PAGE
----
I'm from Houston...I actually just did a cake this week where I had it carved (It's the Camera cake), crumb coated with BC and put in the fridge for a few hours...put black fondant on it and then put it back in the fridge until the next day when I could finish. Took it out the fridge for a few hours to make sure it didnt sweat or for it to dry if it did and I didnt have any problems. Then applied all the extra decorations and it was fine. Then again, right now it is a little chilly...but I've still hadnt had a problem with puttin the fondant on.
Jasmine

...Cakin is the way...
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Jasmine

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post #13 of 22
If you deliver on day 4, do you put your fondant covered cake in the fridge overnight?
I did that once, but made the mistake of not pulling it out soon enough, and the cake was practically frozen in the middle...any ideas or tips anyone icon_surprised.gif)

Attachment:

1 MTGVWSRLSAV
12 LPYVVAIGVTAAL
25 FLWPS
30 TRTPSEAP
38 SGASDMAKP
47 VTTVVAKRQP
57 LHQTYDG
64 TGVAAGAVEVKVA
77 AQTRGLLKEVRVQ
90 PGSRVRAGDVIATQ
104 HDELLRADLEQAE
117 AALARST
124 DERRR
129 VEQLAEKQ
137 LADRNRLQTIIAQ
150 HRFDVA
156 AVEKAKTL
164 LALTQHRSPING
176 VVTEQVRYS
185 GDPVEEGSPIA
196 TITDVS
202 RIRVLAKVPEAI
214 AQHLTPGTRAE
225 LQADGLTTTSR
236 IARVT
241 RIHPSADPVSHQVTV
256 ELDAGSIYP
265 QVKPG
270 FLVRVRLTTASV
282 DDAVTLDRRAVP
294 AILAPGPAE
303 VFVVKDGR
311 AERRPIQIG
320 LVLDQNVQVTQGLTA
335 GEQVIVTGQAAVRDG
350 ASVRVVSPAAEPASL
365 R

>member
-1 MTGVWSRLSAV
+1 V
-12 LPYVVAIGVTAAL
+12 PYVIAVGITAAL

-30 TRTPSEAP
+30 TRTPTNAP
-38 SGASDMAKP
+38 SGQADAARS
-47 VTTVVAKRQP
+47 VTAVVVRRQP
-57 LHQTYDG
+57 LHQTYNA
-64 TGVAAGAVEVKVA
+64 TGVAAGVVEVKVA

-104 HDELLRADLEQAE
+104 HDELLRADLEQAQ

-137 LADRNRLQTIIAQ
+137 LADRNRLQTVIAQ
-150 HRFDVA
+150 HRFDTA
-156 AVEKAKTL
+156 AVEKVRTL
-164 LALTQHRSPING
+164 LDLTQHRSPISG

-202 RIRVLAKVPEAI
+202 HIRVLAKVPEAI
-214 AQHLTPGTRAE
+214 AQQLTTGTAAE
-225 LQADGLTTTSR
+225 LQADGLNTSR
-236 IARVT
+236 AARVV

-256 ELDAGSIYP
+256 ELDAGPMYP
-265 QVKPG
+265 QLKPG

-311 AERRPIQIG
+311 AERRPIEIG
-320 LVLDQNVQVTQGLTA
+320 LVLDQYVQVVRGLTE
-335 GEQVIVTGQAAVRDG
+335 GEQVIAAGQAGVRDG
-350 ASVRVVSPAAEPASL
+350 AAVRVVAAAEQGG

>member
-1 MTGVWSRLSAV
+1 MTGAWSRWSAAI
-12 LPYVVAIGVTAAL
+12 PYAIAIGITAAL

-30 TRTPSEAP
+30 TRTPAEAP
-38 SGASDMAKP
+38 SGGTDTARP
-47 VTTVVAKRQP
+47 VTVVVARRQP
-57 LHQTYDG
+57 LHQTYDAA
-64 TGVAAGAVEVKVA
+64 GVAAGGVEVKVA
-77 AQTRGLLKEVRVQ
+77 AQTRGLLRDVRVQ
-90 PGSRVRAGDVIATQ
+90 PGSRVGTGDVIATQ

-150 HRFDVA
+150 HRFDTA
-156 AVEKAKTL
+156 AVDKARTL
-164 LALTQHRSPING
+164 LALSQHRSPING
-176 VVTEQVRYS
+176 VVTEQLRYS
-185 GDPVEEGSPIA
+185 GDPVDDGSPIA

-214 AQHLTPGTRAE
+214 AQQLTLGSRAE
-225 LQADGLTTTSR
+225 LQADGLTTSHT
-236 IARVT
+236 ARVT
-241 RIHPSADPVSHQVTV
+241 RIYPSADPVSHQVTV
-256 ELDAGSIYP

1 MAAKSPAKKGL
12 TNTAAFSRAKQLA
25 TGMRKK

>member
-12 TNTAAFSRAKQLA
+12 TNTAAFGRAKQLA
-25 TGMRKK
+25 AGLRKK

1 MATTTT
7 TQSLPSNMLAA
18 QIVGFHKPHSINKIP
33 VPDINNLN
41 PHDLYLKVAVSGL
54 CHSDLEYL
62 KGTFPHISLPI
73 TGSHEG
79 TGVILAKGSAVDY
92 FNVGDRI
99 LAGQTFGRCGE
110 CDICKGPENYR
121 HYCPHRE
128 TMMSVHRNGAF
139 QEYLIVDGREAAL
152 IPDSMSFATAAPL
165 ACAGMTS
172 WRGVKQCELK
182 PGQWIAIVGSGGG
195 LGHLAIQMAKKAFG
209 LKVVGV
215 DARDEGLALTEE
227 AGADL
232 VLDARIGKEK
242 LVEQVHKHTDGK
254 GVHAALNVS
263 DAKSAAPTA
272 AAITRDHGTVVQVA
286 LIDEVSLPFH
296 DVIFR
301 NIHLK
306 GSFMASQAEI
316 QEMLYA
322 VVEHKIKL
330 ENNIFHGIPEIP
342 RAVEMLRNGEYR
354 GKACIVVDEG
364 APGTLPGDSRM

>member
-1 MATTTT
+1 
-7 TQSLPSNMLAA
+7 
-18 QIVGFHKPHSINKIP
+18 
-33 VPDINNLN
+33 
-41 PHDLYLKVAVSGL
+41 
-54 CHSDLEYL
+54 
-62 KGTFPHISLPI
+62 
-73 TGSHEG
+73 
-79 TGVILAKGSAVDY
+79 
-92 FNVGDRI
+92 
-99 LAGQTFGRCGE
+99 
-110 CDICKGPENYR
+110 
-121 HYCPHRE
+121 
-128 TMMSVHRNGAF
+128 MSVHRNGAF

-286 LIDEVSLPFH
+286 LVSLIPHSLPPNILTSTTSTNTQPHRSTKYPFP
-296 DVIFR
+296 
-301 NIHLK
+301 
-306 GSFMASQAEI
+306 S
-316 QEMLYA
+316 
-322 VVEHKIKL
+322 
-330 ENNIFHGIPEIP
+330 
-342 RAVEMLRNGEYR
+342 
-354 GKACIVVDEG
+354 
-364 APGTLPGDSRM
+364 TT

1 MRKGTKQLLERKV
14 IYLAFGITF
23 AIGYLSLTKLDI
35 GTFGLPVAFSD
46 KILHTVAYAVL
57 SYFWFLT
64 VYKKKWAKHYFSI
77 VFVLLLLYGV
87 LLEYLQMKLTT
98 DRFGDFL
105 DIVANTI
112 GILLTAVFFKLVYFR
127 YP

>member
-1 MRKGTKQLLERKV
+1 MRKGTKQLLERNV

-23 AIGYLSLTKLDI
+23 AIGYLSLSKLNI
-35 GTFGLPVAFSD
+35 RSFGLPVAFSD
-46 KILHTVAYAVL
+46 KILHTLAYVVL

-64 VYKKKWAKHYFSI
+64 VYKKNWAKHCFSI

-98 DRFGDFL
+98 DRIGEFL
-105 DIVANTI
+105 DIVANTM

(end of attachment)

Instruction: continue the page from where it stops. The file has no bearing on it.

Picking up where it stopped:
post #14 of 22
Take it out several hours before u need to finish anything on it...it will come back to room temp and be fine...
Jasmine

...Cakin is the way...
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Jasmine

...Cakin is the way...
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post #15 of 22
OK....does it take longer to defrsost because it is covered in fondant or is it no different than buttercream?
I am always nervous about refrigeration..just cant seem to get it right.